# 2008 AIME II Problems/Problem 10

## Problem

The diagram below shows a $4\times4$ rectangular array of points, each of which is $1$ unit away from its nearest neighbors. $[asy] unitsize(0.25inch); defaultpen(linewidth(0.7)); int i, j; for(i = 0; i < 4; ++i) for(j = 0; j < 4; ++j) dot(((real)i, (real)j)); [/asy]$

Define a growing path to be a sequence of distinct points of the array with the property that the distance between consecutive points of the sequence is strictly increasing. Let $m$ be the maximum possible number of points in a growing path, and let $r$ be the number of growing paths consisting of exactly $m$ points. Find $mr$.

## Solution

We label our points using coordinates $0 \le x,y \le 3$, with the bottom-left point being $(0,0)$. By the Pythagorean Theorem, the distance between two points is $\sqrt{d_x^2 + d_y^2}$ where $0 \le d_x, d_y \le 3$; these yield the possible distances (in decreasing order) $$\sqrt{18},\ \sqrt{13},\ \sqrt{10},\ \sqrt{9},\ \sqrt{8},\ \sqrt{5},\ \sqrt{4},\ \sqrt{2},\ \sqrt{1}$$ As these define $9$ lengths, so the maximum value of $m$ is $10$. For now, we assume that $m = 10$ is achievable. Because it is difficult to immediately impose restrictions on a path with increasing distances, we consider the paths in shrinking fashion. Note that the shrinking paths and growing paths are equivalent, but there are restrictions upon the locations of the first edges of the former.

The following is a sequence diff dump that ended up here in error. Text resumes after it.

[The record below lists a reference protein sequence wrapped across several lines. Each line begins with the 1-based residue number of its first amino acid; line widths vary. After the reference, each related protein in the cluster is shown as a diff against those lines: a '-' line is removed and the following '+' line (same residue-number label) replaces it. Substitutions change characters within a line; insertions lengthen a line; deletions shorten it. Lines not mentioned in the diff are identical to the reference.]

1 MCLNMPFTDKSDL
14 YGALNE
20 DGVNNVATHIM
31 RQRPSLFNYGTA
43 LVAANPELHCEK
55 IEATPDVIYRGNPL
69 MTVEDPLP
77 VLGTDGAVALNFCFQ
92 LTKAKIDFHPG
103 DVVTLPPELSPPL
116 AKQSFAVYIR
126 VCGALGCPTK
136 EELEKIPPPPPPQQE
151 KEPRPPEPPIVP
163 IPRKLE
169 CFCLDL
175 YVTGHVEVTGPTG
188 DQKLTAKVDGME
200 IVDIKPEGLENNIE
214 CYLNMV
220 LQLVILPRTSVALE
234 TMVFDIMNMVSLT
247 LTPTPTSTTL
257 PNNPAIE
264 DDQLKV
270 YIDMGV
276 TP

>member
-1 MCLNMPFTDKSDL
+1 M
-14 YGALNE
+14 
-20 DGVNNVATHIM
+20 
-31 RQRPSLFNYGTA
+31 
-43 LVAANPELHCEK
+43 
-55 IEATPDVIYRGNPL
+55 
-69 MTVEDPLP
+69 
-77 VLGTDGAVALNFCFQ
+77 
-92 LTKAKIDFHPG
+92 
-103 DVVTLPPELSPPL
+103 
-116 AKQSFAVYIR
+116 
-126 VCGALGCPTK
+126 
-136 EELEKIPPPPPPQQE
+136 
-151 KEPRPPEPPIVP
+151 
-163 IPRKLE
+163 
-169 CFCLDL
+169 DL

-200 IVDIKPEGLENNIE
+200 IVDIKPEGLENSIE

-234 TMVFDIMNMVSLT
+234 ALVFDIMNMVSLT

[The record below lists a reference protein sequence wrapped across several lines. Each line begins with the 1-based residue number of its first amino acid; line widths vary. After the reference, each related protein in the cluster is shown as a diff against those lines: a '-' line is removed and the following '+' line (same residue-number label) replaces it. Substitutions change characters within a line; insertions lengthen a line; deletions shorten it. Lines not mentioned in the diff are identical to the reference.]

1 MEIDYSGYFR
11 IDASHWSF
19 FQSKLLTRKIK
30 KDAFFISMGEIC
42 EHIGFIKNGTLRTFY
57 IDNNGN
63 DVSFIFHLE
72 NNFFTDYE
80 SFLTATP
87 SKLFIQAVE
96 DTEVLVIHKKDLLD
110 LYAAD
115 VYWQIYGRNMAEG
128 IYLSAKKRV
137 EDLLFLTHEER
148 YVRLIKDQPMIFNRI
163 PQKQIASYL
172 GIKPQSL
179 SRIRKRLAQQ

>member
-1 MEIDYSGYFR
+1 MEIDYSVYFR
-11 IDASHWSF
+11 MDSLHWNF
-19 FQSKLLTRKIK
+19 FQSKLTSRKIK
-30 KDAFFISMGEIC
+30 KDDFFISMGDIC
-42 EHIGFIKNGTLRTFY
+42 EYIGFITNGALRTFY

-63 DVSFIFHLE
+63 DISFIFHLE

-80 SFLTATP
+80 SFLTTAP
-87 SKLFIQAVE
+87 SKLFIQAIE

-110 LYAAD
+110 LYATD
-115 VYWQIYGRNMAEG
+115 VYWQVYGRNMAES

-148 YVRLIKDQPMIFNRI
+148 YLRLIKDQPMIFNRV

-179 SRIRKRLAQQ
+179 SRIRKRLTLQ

The $\sqrt{18}$ length is only possible for one of the long diagonals, so our path must start with one of the $4$ corners of the grid. Without loss of generality (since the grid is rotationally symmetric), we let the vertex be $(0,0)$ and the endpoint be $(3,3)$. $[asy] unitsize(0.25inch); defaultpen(linewidth(0.7)); dotfactor = 4; pen s = linewidth(4); int i, j; for(i = 0; i < 4; ++i) for(j = 0; j < 4; ++j) dot(((real)i, (real)j)); dot((0,0)^^(3,3),s); draw((0,0)--(3,3)); [/asy]$

The $\sqrt{13}$ length can now only go to $2$ points; due to reflectional symmetry about the main diagonal, we may WLOG let the next endpoint be $(1,0)$. $[asy] unitsize(0.25inch); defaultpen(linewidth(0.7)); dotfactor = 4; pen s = linewidth(4); pen c = rgb(0.5,0.5,0.5); int i, j; for(i = 0; i < 4; ++i) for(j = 0; j < 4; ++j) dot(((real)i, (real)j)); dot((0,0)^^(3,3)^^(1,0),s); draw((0,0)--(3,3),c); draw((3,3)--(1,0)); [/asy]$

From $(1,0)$, there are two possible ways to move $\sqrt{10}$ away, either to $(0,3)$ or $(2,3)$. However, from $(0,3)$, there is no way to move $\sqrt{9}$ away, so we discard it as a possibility.

From $(2,3)$, the lengths of $\sqrt{8},\ \sqrt{5},\ \sqrt{4},\ \sqrt{2}$ fortunately are all determined, with the endpoint sequence being $(2,3)-(2,0)-(0,2)-(2,1)-(0,1)-(1,2)$. $[asy] unitsize(0.25inch); defaultpen(linewidth(0.7)); dotfactor = 4; pen s = linewidth(4); pen c = rgb(0.5,0.5,0.5); int i, j; for(i = 0; i < 4; ++i) for(j = 0; j < 4; ++j) dot(((real)i, (real)j)); dot((0,0)^^(3,3)^^(1,0)^^(2,3)^^(2,0)^^(0,2)^^(2,1)^^(0,1)^^(1,2),s); draw((0,0)--(3,3)--(1,0)--(2,3)--(2,0)--(0,2)--(2,1)--(0,1)--(1,2)); [/asy]$

From $(1,2)$, there are $3$ possible lengths of $\sqrt{1}$ (to either $(1,1),(2,2),(1,3)$). Thus, the number of paths is $r = 4 \cdot 2 \cdot 3 = 24$, and the answer is $mr = 10 \cdot 24 = \boxed{240}$.

The problems on this page are copyrighted by the Mathematical Association of America's American Mathematics Competitions.